How to be lonely

Recently, my friend Alannah and I were vacationing in Saint Lucia. We fell in love with the island—the mellow Caribbean to the west, the raucous Atlantic to the east; the beaches of varying shades; the flowers; the fruit; the rum. For the first 48 hours of our trip, I was fairly convinced I wasn’t ever going to leave. The heavy, wet air contained me in a way that allowed me to relax. My shoulders fell effortlessly. I could imagine myself living there, working remotely, writing, reading.

I said as much to Alannah: “I may just move here.” She understood the appeal for me but admitted that she wouldn’t want to stay for more than a couple of weeks. “Maybe longer if a friend was moving with me,” she said, “but otherwise, I’d get lonely.”

“Yeah, I’d get lonely, too,” I replied, “but I’m good at being lonely.”

And I am. I do all sorts of things that come with loneliness. Some of them I choose: solo travel, moving to new cities. Some of them I don’t choose: depression, maladaptive behaviors, etc. And then, there’s being single, an experience that falls somewhere in between; of course circumstance and opportunity are at play, but it’s also a state I choose.

Singleness is pitiable in the dominant culture. “People see being single as being lonely,” my friend Scarlett said to me the other day. “And sometimes it is.”

She’s right: sometimes, single people get lonely. But partnered people get lonely, too. Sometimes, partnered people experience more loneliness than do single people. 

A person’s “status” as single, partnered, or something else entirely doesn’t indicate the amount of love in their life. With immense gratitude, I understand my own life to be unfairly full of love; I am romantically “single” but in deep, soulmate-level friendships. I’ve yet to experience being “in love” with a partner, but how else can I describe my students but as the loves of my life? When I’m wrapped up in these rich entanglements, loneliness has a bit more trouble finding me.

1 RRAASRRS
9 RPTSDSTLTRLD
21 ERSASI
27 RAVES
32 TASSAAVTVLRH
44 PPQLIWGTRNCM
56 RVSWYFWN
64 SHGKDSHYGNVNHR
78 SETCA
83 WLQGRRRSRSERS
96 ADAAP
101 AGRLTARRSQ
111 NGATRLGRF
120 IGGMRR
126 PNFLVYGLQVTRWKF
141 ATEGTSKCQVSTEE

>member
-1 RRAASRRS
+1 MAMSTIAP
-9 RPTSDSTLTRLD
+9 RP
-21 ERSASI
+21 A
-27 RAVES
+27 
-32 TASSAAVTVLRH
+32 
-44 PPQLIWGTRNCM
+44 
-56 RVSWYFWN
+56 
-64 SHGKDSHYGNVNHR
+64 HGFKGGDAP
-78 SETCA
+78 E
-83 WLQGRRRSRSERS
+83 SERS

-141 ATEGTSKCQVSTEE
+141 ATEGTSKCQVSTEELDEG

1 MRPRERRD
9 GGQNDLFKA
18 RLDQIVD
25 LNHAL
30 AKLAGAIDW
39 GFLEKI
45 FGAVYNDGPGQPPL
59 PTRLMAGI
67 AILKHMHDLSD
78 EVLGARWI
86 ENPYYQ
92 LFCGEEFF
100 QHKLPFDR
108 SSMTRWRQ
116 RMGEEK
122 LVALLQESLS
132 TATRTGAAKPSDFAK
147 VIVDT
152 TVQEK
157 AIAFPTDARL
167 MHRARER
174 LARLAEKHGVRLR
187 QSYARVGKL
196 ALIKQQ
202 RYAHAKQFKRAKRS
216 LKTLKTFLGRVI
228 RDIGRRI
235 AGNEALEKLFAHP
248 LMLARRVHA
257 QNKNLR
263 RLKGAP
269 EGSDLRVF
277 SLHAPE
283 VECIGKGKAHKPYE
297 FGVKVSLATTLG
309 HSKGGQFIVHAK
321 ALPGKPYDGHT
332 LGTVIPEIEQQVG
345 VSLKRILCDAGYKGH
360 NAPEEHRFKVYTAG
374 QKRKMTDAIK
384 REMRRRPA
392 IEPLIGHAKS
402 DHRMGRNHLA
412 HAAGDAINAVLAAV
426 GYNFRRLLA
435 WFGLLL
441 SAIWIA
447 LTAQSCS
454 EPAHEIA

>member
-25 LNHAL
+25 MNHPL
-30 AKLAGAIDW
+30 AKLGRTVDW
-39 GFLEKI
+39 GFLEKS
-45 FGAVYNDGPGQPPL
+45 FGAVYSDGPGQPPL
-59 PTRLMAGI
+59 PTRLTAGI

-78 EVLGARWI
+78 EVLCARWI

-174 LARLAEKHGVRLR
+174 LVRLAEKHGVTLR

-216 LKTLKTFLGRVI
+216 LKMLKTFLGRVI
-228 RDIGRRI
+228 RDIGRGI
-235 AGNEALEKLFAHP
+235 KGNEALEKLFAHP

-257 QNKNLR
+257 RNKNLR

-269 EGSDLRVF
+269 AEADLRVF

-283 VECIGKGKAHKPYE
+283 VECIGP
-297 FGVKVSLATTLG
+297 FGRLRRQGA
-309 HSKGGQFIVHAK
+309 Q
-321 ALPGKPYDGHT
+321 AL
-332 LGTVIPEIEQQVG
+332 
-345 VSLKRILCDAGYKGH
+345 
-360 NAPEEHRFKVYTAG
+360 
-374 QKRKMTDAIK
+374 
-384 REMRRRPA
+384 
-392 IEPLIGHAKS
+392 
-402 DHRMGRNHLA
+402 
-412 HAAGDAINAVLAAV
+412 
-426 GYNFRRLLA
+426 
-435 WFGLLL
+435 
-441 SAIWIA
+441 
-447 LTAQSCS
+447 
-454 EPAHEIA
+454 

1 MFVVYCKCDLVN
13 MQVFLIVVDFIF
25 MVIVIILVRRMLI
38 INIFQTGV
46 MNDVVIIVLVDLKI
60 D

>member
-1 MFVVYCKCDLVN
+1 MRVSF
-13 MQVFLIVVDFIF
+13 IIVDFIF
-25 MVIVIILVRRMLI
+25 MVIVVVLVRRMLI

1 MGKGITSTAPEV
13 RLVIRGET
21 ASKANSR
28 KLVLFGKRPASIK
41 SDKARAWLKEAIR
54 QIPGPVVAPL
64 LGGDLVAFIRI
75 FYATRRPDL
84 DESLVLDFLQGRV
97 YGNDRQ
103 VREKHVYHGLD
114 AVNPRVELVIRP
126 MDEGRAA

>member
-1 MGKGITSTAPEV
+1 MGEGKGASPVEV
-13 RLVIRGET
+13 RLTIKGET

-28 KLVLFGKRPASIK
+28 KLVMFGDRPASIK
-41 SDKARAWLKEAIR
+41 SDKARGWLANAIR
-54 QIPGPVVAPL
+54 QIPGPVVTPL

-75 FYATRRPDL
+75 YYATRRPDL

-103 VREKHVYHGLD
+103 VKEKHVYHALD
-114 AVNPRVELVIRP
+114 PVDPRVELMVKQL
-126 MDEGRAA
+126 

It does still find me, eventually, as it finds us all, single or not.

I wish I could say I have no desire to be in a romantic partnership, but that would be a lie. I’m currently in the midst of deconstructing what romance means to me, coming to terms with what I actually want (and can fairly expect) in a partnership, and trying to believe myself worthy of romantic love, whether or not it comes my way. I have way more questions than answers.

One thing I do know is that loneliness is part of the human experience, and it’s a part that I have to embrace if I want to live the life that appeals to me—a life of travel, introspection, fear, creativity, variety, healing, wisdom. A full life. It seems to me that any full life includes loneliness.

The bounty of aloneness is glorious, made up of freedom, quiet, vibrance, creation, indulgence, growth, learning. Aloneness, when you like yourself (or even just find yourself interesting), is often not lonely at all. But that’s not what I’m talking about here. I’m talking about loneliness, whether it’s in isolation or with others. I’m talking about the cold discomfort of feeling unmoored. I’m talking about the narratives we attach to loneliness—of being unworthy, bad, abandoned. Loneliness hurts—and I believe it’s a hurt that we must come to know.

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